Planning Isometry in Flash
         by senocular

There are two main reasons why 2:1 is preferable for your isometric work in Flash. One is that it gives us nice, even, and simple numbers to work with. There's no reason in messing around with complicated decimal and fraction variations of screen placement if you don't have to. The other reason is that it makes drawing isometric views in Flash easier.

Granted, the method described previously with rotating lines isn't brain surgery, but what's easier is using the line tool with snap to grid on and just drawing point to point lines along the grid at 26.6 degrees (for every 2 spaces left or right moved, move 1 up and down). But, the advantage is not only for drawing from within Flash, but also for imported isometric pixel art, which itself is also based on the 2:1 x to y ratio. Keeping your programming on that basis will allow those images to mesh well with the movement about your isometric grid.

Yes, isometric movement is grid based. What isn't, right? In an isometric perspective, you are moving along two directions along a flat plane. For all events and purposes in our isometric world, we'll say along x and y. Here you have to make another choice. Which way is x and which is y? You cant really base it on the current x or y because in the isometric grid, going in either direction would involve going the both distances of either x or y.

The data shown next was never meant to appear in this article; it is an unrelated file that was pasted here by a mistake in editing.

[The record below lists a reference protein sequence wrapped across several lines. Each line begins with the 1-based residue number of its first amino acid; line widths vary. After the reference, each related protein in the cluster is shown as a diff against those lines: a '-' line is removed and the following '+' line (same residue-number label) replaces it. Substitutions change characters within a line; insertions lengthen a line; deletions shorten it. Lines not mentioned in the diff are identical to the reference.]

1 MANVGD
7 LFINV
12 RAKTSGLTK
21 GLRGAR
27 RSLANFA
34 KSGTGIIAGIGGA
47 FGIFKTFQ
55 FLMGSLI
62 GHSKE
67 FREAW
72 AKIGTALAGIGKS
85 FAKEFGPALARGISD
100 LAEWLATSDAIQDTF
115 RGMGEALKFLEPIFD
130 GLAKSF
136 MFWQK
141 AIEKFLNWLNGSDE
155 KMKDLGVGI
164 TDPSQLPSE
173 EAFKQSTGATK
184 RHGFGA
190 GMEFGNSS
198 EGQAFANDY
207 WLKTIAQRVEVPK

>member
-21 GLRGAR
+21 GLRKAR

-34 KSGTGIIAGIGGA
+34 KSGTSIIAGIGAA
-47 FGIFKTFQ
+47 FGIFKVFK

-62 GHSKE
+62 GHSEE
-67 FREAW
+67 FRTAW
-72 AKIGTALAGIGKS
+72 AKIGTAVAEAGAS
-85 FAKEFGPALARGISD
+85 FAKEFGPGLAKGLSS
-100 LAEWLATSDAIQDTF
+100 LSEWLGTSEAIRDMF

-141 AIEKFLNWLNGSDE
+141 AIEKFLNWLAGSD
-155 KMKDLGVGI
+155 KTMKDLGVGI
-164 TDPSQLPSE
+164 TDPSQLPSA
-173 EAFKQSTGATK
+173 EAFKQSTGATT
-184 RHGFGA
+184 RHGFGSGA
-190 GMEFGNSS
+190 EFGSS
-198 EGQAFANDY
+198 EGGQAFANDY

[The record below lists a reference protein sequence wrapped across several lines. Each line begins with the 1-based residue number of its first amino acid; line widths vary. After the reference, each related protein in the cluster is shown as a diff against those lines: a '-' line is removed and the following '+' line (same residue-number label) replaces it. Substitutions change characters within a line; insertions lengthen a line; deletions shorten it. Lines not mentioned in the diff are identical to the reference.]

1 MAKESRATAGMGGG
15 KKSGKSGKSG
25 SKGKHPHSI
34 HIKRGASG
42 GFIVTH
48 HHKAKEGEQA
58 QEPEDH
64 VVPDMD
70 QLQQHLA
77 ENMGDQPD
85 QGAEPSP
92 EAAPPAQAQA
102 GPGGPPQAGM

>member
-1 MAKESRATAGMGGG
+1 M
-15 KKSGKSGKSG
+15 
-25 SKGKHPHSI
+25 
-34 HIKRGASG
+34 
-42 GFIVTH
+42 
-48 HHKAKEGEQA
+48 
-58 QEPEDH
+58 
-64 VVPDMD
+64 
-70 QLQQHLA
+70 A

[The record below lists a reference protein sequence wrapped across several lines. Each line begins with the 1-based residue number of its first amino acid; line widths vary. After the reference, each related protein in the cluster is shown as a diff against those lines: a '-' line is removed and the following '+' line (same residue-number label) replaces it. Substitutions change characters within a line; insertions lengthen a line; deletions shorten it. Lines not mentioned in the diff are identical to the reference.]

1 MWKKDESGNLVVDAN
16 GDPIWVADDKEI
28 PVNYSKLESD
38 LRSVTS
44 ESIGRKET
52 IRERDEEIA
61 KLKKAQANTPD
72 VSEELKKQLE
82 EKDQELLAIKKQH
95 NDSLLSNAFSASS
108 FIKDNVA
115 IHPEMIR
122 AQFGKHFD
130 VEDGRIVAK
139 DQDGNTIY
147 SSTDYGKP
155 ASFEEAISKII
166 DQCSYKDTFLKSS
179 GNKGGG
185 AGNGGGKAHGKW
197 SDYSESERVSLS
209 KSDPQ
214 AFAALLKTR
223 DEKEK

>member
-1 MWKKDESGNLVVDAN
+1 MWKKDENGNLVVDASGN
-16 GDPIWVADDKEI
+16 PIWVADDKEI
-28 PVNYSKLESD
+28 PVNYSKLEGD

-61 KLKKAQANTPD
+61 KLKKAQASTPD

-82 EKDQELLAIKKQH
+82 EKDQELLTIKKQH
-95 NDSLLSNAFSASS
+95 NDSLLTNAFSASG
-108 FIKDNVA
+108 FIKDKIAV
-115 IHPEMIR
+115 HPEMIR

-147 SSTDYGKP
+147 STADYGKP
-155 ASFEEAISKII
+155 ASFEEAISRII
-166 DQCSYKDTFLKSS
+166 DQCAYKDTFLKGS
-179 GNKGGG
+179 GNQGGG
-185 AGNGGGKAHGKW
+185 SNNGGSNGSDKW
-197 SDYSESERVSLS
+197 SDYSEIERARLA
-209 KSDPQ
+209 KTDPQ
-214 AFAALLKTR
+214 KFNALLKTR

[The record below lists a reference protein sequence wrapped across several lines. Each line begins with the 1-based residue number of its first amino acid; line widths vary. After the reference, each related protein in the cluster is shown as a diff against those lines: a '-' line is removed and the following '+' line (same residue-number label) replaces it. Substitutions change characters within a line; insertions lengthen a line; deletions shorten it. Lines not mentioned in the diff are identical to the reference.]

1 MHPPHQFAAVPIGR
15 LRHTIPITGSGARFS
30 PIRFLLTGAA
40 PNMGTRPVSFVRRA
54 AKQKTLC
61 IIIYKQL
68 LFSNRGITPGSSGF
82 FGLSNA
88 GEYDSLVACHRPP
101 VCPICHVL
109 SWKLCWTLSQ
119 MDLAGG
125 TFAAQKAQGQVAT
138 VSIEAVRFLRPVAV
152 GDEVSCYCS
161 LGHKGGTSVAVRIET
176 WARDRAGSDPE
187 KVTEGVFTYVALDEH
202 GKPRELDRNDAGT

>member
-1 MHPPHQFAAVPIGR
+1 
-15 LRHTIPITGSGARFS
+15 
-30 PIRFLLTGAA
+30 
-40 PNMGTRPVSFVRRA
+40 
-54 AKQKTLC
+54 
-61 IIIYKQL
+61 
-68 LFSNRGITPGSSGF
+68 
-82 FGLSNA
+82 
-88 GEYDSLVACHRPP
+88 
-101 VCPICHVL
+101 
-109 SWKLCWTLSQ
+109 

Consider the following:

As you can see, either direction along the grid causes the same span of movement along each axis along Flash, neither is definitively along the y axis or along the x. What I say is that direction A is along the y and direction B is along the y. I'm also going to say that A is pointing in the negative direction, and B is pointing in the positive. With that as a basis for our grid setup, we get the following.

With the far left grid space being point 0,0. So with that now straightened out, we can start programming our isometric code.

Where to now? This can be the hard part. Depending on how functional you need your isometric world to be determines how deep you need to get into it in programming. The choice of including or not including one option can change the whole programming style used in your approach. First, we'll start off with the absolute basics.



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